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Polycystic ovarian syndrome, or PCOS, is a condition in which a woman’s levels of the sex hormones estrogen and progesterone are out of balance. This leads to the growth of ovarian cysts (benign masses on the ovaries). PCOS can cause problems with a women’s menstrual cycle, fertility, cardiac function, and appearance.
What Causes PCOS?
While the exact cause of PCOS is unknown, doctors believe that hormonal imbalances and genetics play a role. Women are more likely to develop PCOS if their mother or sister also has the condition. Overproduction of the hormone androgen may be another contributing factor. Androgen is a male sex hormone that women’s bodies also produce. Women with PCOS often produce higher-than-normal levels of androgen. This can affect the development and release of eggs during ovulation. Excess insulin (a hormone that helps convert sugars and starches into energy) may cause high androgen levels.
Symptoms of PCOS:
Symptoms of PCOS typically start soon after a woman begins to menstruate. The type and severity of symptoms varies from person to person. The most common characteristic of PCOS is irregular menstrual periods. Because PCOS is marked by a decrease in female sex hormones, this condition may cause women to develop certain male characteristics, such as:
Other symptoms include:
While not symptoms of the disease, many women with PCOS have other concurrent health problems, such as diabetes, hypertension, and high cholesterol. These are linked to the weight gain typical in PCOS patients.
How Is PCOS Diagnosed?
There is no definitive test for PCOS. To make a diagnosis, your doctor will review your medical history and symptoms and perform tests to rule out other possible conditions. Your doctor will perform a physical and pelvic examination to look for signs of PCOS, such as swollen ovaries or a swollen clitoris.
Blood tests to measure hormone levels are typically ordered, as well as:
A vaginal ultrasound allows your gynecologist to create real time images of your reproductive organs.
A pelvic laparoscopy is a surgical procedure in which your doctor makes a small incision in your abdomen and inserts a tiny camera to check for size and appearance of your ovaries.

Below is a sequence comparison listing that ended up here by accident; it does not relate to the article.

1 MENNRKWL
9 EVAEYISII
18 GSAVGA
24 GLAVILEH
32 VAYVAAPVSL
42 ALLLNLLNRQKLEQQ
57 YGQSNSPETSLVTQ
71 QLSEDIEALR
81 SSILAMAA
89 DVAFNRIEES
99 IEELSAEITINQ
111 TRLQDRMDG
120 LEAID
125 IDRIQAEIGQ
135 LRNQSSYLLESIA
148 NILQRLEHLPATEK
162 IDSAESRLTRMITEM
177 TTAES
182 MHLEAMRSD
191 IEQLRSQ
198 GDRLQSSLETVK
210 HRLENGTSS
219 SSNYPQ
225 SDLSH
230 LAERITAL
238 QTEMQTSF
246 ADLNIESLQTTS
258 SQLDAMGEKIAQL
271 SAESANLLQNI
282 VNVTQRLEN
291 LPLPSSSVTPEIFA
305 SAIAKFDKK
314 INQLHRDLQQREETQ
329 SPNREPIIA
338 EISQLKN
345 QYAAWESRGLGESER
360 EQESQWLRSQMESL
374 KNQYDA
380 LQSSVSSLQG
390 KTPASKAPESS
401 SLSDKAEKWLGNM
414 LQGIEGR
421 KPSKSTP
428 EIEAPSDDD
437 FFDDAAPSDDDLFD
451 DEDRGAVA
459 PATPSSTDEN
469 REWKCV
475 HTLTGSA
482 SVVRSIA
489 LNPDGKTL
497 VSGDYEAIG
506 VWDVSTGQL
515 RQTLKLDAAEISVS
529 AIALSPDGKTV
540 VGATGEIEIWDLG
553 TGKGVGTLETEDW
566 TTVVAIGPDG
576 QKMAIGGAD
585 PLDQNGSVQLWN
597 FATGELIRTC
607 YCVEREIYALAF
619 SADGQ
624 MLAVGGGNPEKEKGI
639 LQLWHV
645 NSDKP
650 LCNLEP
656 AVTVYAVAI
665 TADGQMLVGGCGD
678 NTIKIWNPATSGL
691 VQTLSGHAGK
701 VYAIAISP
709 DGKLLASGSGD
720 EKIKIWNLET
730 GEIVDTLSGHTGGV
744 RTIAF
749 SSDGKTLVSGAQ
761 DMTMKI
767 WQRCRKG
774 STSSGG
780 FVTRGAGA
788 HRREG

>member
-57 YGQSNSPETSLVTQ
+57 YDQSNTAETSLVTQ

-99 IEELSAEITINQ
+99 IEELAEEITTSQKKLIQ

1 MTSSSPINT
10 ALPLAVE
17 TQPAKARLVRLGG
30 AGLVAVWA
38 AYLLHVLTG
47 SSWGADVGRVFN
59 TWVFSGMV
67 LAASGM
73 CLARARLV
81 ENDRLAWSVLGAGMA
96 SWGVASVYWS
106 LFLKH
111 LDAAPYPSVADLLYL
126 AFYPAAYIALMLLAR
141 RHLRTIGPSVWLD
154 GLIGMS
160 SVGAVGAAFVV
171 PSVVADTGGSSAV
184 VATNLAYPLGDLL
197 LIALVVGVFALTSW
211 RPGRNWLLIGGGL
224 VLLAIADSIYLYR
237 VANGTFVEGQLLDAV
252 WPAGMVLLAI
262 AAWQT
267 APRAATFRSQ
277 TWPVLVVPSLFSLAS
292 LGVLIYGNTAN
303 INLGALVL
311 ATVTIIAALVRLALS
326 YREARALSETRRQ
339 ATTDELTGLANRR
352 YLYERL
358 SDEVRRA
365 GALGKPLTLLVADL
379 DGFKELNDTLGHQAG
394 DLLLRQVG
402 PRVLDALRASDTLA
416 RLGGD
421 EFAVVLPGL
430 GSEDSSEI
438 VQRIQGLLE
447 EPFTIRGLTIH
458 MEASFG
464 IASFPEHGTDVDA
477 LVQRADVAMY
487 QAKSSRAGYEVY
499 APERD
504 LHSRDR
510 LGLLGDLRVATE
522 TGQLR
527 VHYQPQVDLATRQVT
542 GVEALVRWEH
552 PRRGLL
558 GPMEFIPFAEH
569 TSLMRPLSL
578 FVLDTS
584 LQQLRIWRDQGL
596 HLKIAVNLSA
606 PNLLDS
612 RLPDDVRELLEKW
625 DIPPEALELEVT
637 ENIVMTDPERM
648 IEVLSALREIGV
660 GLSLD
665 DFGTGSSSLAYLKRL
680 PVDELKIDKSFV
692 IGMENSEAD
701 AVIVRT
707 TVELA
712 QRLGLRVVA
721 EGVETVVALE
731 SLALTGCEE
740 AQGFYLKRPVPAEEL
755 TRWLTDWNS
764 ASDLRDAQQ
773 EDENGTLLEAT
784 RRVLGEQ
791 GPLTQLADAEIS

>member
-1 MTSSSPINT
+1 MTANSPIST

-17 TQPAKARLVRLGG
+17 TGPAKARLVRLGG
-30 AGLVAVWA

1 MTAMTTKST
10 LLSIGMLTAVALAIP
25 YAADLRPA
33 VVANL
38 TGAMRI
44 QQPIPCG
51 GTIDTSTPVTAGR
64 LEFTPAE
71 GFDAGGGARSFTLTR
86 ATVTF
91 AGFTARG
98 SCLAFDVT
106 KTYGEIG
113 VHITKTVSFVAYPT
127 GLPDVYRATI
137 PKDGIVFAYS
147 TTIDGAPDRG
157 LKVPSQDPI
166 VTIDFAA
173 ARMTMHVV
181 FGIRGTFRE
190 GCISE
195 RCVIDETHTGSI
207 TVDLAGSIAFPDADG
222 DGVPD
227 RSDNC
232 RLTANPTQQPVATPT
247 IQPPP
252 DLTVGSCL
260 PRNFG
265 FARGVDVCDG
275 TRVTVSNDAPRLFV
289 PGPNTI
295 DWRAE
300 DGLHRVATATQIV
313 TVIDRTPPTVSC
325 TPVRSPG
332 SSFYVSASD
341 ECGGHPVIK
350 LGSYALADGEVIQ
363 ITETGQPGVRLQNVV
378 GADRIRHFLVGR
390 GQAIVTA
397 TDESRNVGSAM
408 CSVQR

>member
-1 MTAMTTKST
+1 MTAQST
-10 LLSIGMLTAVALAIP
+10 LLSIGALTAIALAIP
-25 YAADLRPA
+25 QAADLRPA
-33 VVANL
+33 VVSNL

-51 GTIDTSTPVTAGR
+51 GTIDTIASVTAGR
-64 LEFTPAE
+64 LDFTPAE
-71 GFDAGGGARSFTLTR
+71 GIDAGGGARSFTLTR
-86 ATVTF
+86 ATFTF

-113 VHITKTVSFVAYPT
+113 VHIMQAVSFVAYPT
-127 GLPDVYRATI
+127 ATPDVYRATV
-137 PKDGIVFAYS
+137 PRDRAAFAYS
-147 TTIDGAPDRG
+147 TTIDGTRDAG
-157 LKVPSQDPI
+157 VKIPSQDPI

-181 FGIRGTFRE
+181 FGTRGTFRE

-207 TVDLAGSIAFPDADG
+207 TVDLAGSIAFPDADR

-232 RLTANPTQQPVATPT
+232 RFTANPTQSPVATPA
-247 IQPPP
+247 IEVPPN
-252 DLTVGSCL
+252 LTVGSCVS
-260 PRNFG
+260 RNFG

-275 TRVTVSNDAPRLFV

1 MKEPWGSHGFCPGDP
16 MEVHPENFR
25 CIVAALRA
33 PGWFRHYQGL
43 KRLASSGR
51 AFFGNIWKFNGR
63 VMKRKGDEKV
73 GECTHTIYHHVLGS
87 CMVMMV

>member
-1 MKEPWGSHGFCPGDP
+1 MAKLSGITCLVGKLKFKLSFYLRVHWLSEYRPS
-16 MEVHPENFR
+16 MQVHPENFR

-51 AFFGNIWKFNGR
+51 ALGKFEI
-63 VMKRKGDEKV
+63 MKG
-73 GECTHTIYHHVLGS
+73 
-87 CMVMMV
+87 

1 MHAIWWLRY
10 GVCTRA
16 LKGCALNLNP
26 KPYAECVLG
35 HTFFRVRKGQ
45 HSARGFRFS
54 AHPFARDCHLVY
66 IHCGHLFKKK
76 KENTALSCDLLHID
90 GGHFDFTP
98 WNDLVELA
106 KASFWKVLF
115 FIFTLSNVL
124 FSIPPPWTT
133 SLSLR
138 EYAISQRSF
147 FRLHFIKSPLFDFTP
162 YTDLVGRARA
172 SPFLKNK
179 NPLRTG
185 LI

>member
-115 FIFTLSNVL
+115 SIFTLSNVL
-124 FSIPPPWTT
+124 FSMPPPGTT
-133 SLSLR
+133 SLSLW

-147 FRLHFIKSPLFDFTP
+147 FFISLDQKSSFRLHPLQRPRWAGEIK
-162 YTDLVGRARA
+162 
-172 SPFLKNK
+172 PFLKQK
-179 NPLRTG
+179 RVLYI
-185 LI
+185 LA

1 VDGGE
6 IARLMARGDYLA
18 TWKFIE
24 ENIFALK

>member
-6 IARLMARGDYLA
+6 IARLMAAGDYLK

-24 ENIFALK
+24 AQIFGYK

What Are the Potential Complications of PCOS?
Women with PCOS have a higher risk of developing:
Laparoscopic Ovarian Drilling (Ovarian Diathermy) for PCOS :
Laparoscopic ovarian drilling is a surgical treatment that can trigger ovulation in women who have polycystic ovary syndrome (PCOS). Electrocautery or a laser is used to destroy parts of the ovaries. This surgery is not commonly used. But it can be an option for women who are still not ovulating after losing weight and trying fertility medicines. Ovarian drilling is usually done through a small incision (laparoscopy), with general anesthesia. The surgeon makes a small cut (incision) in the abdomen at the belly button. The surgeon then places a tube to inflate the abdomen with a small amount of carbon dioxide gas so that he or she can insert the viewing instrument (laparoscope) without damage to the internal organs. The surgeon looks through the laparoscope at the internal organs. Surgical instruments may be inserted through the same incision or other small incisions in the pelvic area.
What To Expect After Surgery:
If you have a laparoscopy procedure, you will likely go home the same day and can do your normal activities within 24 hours. Your return to normal activities will depend on how quickly you recover from surgery, which may take a few days or as long as 2 to 4 weeks.
Something About Dr. Kapil Kanade:
Dr. Kapil Kanade had already done more than 600 PCOS Surgery Successfully. He has high level of experience in performing successful PCOS surgery all over Maharashtra.
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